> In Feb 1975 there was a very bad fire in a big Central Office building
> in New York City. Twelve local exchanges and numerous tandem switches
> were knocked out.
> The Bell System mobilized and worked around the clock to get service
> restored. Some burnt panel switchgear was removed and replaced with
> new ESS switches airlifted in. Other gear was cleaned one contact at
> a time with Q-Tips. Some calls were rerouted to other offices.
> Service was restored quickly and known as the "Miracle on Second
> I wonder: Suppose a fire like that happened today: Would it take
> longer or shorter to restore service in today's world?
> On the plus side, I think ESS would make things a lot simpler. No
> contact cleaning, just replace the "boxes" with new ones. Some
> traffic could be rerouted as was done before by ESS reprogramming.
> Hopefully CO buildings today have non destructive (ie Halon) fire
> supression systems.
> But there are some negatives:
> Without the big Bell System in existence, could new "boxes" be found
> quickly and deployed? Western Electric had them ready (for another
> location). Do today's switch makers carry such inventory being
> they're very expensive?
> Secondly, New York Telephone brought in craftsmen from other
> companies. Could that happen today with staff size so much lower and
> the company fractured?
> Third, some work involved resplicing cables in the cable vault. Small
> space limited the number of people who could work at one time, despite
> laying plank catwalks to "double up". I think in a fire such splicing
> would still need to be done and take just as long, possibly longer if
> skilled crews weren't available (see above).
> Comments? (Public replies, please)
> P.S. A read of the New York Times of that incident disclosed the
> tenor of troubled NYC at that time. Merchants and residents without
> phones were more worried about security -- being able to call police
> -- than they were about lost business; that theme was repeated many
> times in interviews. Many businesses and people had burglar alarms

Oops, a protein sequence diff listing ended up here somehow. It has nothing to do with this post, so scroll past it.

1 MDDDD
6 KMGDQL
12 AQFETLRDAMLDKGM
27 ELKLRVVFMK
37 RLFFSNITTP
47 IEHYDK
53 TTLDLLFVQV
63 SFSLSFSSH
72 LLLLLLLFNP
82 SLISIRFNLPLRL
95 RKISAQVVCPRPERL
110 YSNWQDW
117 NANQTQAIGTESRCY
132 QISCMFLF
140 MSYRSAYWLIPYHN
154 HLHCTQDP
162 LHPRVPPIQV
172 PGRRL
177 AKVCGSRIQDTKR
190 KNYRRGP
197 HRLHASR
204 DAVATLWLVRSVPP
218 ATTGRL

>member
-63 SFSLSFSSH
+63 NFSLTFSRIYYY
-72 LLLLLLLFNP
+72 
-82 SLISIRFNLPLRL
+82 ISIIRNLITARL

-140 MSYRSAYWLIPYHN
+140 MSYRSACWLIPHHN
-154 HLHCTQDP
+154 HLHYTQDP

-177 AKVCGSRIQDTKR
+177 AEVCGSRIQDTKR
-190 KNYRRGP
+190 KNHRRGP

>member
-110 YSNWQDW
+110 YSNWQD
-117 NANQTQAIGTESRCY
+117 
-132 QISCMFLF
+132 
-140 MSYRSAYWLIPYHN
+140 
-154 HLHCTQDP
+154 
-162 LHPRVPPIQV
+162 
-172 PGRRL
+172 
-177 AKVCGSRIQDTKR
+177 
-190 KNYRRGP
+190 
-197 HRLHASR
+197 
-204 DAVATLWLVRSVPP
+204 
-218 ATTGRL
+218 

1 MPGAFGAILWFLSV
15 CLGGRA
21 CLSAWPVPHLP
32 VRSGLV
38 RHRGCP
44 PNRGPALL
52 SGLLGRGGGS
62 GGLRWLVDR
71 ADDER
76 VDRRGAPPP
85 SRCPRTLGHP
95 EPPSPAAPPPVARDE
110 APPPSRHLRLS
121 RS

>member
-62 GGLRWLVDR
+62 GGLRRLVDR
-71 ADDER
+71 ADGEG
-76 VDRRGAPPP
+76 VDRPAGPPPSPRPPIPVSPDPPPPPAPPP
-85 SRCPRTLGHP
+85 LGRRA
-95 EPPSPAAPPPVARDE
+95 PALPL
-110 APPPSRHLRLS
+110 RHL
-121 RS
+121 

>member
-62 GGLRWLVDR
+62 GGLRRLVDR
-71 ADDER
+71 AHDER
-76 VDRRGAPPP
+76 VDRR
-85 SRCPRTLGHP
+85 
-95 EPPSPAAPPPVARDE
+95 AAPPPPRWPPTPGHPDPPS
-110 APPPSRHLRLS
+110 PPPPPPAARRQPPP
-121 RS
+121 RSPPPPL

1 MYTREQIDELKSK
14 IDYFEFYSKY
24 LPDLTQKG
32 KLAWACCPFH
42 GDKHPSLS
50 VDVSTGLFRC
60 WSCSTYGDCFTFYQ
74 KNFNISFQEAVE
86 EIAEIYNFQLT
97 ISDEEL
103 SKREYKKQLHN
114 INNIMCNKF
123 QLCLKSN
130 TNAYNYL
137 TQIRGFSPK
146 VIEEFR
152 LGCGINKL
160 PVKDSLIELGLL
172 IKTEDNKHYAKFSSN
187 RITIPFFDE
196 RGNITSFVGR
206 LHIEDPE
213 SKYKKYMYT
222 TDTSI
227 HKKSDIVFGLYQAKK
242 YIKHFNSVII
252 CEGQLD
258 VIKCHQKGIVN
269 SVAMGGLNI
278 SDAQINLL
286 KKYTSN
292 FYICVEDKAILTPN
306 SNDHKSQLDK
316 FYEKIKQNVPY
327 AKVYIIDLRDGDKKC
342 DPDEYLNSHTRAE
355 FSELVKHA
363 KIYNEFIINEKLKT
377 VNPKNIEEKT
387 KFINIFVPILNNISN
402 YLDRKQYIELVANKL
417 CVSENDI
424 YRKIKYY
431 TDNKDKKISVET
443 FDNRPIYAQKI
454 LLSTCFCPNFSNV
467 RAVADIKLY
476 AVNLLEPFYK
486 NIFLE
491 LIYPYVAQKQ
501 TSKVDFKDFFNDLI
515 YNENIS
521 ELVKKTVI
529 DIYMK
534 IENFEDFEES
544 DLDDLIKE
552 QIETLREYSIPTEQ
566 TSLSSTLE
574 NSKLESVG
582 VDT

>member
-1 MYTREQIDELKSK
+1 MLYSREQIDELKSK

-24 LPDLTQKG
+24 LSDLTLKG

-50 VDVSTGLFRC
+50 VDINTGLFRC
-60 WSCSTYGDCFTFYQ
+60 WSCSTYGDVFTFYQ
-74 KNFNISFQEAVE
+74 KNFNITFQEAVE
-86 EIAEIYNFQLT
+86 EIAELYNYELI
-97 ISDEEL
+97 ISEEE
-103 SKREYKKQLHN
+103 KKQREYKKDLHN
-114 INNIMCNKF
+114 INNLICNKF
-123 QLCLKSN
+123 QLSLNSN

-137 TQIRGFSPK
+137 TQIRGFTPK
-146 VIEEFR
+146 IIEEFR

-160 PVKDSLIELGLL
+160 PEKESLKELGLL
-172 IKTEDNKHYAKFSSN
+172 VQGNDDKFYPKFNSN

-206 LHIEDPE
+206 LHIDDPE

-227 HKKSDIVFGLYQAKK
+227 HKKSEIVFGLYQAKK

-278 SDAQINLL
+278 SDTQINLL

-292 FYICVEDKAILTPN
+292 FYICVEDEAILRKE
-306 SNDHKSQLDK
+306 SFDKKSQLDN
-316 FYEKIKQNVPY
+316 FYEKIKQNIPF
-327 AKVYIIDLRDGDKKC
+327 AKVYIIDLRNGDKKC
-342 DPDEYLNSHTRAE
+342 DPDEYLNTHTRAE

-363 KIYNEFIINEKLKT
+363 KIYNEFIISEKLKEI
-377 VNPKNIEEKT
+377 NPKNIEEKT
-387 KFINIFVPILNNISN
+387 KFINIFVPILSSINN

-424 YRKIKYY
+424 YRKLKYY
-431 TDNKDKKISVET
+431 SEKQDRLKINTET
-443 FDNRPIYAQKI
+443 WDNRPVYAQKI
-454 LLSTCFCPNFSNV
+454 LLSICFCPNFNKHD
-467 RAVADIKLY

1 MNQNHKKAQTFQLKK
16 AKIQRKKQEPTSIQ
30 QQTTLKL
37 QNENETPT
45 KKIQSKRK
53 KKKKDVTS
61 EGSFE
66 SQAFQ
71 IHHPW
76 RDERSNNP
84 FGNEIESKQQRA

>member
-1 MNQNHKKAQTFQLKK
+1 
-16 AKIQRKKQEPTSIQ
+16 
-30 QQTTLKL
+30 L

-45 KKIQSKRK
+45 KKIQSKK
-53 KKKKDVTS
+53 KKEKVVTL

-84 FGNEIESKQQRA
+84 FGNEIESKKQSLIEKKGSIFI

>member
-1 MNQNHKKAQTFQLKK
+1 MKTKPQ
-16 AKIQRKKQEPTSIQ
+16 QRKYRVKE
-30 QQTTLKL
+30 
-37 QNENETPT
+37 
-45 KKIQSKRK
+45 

> that were now inoperative without a phone line.
> [TELECOM Digest Editor's Note: February 27, 1975 was the date. And it
> was a very bad fire, with service out for a long time afterward. There
> have been other very severe fires in their history, in the summer of
> 1945 in the Chicago area, in one of the suburbs was one of the
> first. This Digest was not around at the time, nor at the time of the
> 1960's fire in Richmond, Indiana. However, Richmond, IN and New York
> City in 1975 are both reported in detail in our archives in the
> section on history. Then on Mother's Day, in May, 1988 was the major
> fire in Hinsdale, IL, which like New York City, took place on 'only'
> one building but affected a _large_ number of phones and exchanges and
> services in the Chicago area and throughout Illinois and Indiana. So
> telco tends to 'play the averages' on things like this, with fires or
> other disasters (New Orleans and Katrina for example) occuring about
> once every fifteen or twenty years. Although it is questionable if
> telco could have done very much to protect their property and services
> in the Katrina disaster, they most certainly could have mitigated
> their losses and the disruption in service in Manhattan in 1975 and
> again in Hinsdale in 1988.
> But in the case of Hinsdale at least, telco said at the time and still
> insists even today that it is not 'cost effective' for them to take
> steps in advance to mitigate their losses when these things
> happen. So, they do nothing about it, and deal with it when it
> happens. So, the difference between February, 1975 and February, 1965
> was ten years; May, 1988 was another thirteen years. Add twelve years
> for the cable fire in St. Louis in January, 1990, and about fifteen
> years for New Orleans and Katrina; although both New Orleans and St.
> Louis were not really anything telco could do 'much about'. So Lisa,
> it is not a question of 'if it happens again' so much as it is a
> question of 'when it happens again' as it will, I am sure, given the
> facts of life these days, with 'terrorists' all around us and your
> heroine, Ma Bell telling us she will deal with it if it happens, but
> it is not 'cost-effective' to worry about it before that time. She
> still says 'if'; most of us say 'when'. Don't worry, when it does and
> after it has been dealt with, Ma Bell will put out another very self-
> congratulatory book like they did in the summer of 1975 with a cover
> picture of a plume of thick, black smoke and a Brave, Couragous
> Fireman and tell us how They Knew What Was Best in getting service
> restored a month or two later. What they will not tell you until they
> get sued with their backs up against the wall will be as it was in
> Hinsdale: the first alarms went off in _Springfield, IL_ (about two
> hundred miles south of Chicago and were ignored by the on-duty staff
> for about an hour until _they_ decided to make inquiry from someone
> in the Chicago area. PAT]
Most of the companies have switches located in trailers that can be
moved to a site and spliced into the office cables. Also many of the
offices have a very good fire suppression systems that would stop a fire
very fast. I was involved in the 1971 Sylmar, Calif office, in fact I
was working that night in Sunland and we really felt it. Trailers were
brought in with switch boards and a construction center was set up in
Pacoma and the step equipment was cabled and moved to the Sylmar CO.
That was in the step days, things are much smaller today.
The only good spammer is a dead one!! Have you hunted one down today?
(c) 2006 I Kill Spammers, inc, A Rot in Hell. Co.